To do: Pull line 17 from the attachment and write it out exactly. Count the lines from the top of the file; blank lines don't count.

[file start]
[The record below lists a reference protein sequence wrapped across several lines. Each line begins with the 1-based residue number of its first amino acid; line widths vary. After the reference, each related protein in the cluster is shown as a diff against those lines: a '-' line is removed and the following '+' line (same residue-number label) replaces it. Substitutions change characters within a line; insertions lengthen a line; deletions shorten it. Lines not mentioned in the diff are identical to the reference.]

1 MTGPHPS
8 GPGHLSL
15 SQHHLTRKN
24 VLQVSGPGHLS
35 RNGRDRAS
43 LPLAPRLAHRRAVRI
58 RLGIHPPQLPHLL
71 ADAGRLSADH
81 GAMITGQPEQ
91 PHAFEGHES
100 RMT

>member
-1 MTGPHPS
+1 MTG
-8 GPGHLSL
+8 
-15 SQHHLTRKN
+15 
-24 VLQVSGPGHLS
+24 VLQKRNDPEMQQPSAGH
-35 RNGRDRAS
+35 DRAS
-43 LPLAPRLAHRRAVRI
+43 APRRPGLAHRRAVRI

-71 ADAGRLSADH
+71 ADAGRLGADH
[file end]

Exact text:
+8 